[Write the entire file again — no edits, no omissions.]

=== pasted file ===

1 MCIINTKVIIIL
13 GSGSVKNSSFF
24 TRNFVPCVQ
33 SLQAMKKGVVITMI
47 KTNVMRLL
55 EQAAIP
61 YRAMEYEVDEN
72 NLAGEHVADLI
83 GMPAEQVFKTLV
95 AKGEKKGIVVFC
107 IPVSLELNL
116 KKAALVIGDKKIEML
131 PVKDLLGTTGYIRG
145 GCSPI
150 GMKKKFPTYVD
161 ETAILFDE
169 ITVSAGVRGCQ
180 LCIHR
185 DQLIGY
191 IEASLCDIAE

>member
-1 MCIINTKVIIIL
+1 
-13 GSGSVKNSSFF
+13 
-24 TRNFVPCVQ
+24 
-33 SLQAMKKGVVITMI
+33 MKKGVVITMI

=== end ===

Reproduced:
1 MCIINTKVIIIL
13 GSGSVKNSSFF
24 TRNFVPCVQ
33 SLQAMKKGVVITMI
47 KTNVMRLL
55 EQAAIP
61 YRAMEYEVDEN
72 NLAGEHVADLI
83 GMPAEQVFKTLV
95 AKGEKKGIVVFC
107 IPVSLELNL
116 KKAALVIGDKKIEML
131 PVKDLLGTTGYIRG
145 GCSPI
150 GMKKKFPTYVD
161 ETAILFDE
169 ITVSAGVRGCQ
180 LCIHR
185 DQLIGY
191 IEASLCDIAE

>member
-1 MCIINTKVIIIL
+1 
-13 GSGSVKNSSFF
+13 
-24 TRNFVPCVQ
+24 
-33 SLQAMKKGVVITMI
+33 MKKGVVITMI